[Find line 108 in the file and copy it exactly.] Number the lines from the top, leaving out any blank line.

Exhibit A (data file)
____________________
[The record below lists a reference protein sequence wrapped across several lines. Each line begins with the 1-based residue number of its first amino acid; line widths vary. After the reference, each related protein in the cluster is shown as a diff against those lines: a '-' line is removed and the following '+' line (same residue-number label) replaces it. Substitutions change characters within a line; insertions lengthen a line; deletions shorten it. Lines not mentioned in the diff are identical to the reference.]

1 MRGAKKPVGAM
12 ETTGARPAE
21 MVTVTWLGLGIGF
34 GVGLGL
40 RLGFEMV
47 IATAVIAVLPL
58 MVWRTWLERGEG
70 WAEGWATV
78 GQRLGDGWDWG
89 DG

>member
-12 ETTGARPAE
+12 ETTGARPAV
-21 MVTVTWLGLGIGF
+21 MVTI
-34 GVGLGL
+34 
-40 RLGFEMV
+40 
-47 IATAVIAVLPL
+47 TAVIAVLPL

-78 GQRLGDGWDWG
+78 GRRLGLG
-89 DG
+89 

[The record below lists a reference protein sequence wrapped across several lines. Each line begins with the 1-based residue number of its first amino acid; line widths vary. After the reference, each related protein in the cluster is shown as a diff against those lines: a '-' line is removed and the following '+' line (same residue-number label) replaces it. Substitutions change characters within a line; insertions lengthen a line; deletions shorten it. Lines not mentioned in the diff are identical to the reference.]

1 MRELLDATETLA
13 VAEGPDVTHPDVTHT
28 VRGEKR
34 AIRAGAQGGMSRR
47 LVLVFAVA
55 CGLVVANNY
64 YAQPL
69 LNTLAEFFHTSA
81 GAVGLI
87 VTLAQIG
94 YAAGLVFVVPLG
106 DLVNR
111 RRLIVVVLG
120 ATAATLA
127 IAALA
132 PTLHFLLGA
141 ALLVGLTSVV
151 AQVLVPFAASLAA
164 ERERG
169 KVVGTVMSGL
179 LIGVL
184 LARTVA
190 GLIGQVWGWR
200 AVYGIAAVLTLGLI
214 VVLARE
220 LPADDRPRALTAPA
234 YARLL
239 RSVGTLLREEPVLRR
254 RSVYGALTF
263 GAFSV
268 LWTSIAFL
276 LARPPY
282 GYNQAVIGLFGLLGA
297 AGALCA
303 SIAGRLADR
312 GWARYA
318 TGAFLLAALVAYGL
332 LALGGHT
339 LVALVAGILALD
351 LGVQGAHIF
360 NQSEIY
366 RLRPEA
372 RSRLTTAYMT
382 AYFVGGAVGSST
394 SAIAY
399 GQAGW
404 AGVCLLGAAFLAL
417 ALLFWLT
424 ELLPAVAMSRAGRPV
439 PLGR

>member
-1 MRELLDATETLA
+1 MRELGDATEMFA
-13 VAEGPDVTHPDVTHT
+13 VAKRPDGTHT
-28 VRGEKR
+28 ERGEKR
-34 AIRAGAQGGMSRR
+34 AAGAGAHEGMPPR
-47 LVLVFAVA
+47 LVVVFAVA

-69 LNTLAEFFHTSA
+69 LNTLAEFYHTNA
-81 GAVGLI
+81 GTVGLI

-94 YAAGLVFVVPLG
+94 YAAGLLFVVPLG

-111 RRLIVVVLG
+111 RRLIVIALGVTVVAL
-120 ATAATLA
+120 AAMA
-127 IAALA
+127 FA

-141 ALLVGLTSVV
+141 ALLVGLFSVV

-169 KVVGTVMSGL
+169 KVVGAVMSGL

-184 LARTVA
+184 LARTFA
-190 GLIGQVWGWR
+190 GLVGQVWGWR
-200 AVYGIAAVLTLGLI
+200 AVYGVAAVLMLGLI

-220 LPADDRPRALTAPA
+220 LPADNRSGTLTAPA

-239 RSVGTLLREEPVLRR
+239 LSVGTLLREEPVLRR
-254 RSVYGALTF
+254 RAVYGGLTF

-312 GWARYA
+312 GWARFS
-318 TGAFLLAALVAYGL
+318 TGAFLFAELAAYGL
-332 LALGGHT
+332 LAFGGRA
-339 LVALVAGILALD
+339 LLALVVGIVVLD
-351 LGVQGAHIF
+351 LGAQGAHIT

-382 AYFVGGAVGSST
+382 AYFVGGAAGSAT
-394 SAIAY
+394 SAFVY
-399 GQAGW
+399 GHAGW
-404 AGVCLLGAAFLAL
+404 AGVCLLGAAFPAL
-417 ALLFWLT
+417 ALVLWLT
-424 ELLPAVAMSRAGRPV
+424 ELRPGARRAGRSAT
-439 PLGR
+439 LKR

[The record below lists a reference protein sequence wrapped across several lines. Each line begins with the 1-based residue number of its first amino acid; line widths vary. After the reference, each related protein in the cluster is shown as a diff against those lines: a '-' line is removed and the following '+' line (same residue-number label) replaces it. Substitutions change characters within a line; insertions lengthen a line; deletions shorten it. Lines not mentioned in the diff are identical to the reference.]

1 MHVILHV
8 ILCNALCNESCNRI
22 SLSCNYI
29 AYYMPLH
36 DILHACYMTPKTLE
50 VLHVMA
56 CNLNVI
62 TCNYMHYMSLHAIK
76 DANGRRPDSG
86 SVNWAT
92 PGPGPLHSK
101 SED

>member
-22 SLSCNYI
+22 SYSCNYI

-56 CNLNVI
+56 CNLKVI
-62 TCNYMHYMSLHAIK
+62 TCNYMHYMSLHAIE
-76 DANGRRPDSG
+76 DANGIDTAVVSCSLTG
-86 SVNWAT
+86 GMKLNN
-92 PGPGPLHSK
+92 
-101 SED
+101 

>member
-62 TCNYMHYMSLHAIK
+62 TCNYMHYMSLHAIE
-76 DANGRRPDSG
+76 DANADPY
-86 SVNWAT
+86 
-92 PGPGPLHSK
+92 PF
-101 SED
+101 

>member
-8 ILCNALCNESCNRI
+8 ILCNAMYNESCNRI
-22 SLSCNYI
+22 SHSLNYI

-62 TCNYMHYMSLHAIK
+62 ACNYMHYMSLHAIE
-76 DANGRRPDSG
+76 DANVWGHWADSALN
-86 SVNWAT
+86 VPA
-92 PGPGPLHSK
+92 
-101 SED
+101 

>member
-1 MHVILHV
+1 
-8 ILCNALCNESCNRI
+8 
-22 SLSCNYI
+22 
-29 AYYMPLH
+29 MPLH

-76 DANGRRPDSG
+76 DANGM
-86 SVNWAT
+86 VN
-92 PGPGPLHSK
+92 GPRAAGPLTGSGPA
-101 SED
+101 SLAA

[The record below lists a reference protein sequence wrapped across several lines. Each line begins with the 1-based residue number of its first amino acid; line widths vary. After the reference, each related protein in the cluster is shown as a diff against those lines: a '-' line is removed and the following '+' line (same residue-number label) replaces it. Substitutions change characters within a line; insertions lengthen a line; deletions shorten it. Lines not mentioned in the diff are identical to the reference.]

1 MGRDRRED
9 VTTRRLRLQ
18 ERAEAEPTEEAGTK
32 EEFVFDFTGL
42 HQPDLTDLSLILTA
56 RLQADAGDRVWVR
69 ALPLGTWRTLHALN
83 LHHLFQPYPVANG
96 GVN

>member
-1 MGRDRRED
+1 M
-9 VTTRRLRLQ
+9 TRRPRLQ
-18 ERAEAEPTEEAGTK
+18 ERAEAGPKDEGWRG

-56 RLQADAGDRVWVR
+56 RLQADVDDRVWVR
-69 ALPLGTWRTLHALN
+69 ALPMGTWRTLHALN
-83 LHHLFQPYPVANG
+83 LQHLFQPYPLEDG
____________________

+190 GLVGQVWGWR